Lesson #5: Oracle can’t always detect NTP correctly.

The installation failed because:
[performChecks.flowWorker] [ 2011-01-05 19:35:29.019 GMT+00:00 ] [TaskDaemonLiveliness.displayDaemonLivelinessOutput:283] Daemon ‘ntpd’ is not running on node: ‘node01’

This is a legitimate error. But when I check, “ps -ef” shows that ntpd process is running. Grid installer doesn’t use ps to check if ntp is running, instead it looks for /var/run/

This is bad because there is no guarantee that your file will be in that name and location – the name and location of pid file is a configurable ntpd parameter.

In our case, it looked like someone used Windows to edit the ntpd configuration file, and the name of the file was:
/var/run/ (or /var/run/\r – depending on the tool you use to check).

Small enough change, but it means that the install was unable to detect ntpd and failed.

I used Perl to fix the issue:
perl -pe ‘s|\r\n|\n|’ /etc/sysconfig/ntpd

but maybe a smarter solution would be:
“touch /var/run/” – after all, the installation just checks that the file exists, it doesn’t really check if ntp is running!

Lesson #6: Bonus lesson: You need multicast!

You also need a patch if you want Oracle to use a standard multicast address.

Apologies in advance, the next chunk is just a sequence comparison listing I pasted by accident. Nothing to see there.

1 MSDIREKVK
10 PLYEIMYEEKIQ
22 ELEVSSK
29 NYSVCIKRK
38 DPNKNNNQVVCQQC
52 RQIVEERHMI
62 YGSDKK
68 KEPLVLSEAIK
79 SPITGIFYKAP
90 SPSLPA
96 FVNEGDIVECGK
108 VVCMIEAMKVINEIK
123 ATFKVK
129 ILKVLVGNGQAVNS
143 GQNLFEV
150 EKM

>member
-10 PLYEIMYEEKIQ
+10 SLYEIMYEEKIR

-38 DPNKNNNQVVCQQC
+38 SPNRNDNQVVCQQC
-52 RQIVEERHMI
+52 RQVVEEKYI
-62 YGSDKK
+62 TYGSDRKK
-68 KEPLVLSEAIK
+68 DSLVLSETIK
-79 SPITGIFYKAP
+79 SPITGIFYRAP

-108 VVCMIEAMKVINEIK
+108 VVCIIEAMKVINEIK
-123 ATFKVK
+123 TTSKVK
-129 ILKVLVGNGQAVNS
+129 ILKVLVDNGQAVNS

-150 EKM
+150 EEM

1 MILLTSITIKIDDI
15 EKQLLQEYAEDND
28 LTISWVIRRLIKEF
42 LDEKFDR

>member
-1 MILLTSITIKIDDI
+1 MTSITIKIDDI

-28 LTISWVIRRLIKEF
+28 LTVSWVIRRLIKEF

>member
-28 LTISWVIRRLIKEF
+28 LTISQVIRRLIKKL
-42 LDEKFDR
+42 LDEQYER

I’ll point you to this blog which points out the issues and solutions with 11gR2 multicast requirements and explains it all much better than I can.

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3 Comments. Leave new

Christo Kutrovsky
January 10, 2011 1:29 pm

Excellent post Gwen.

I really appreciate it.


Curious to know if you used ASM with NetApp NFS? Trying to see the benefits of ASM with NFS as NFS behind the scenes does the same things that ASM does.


I worked with customers who did ASM on Netapp NFS. I didn’t see much benefit and IMO it just adds complexity.

The reasons I saw for doing this are:
1. The company standardized on ASM everywhere, only few databases use Netapp storage. Its easier to use ASM there as well and keep all the scripts and processes consistent.
2. ASM makes migration between different storage systems very easy. If you suspect you won’t stay with Netapp forever, ASM can be a good choice.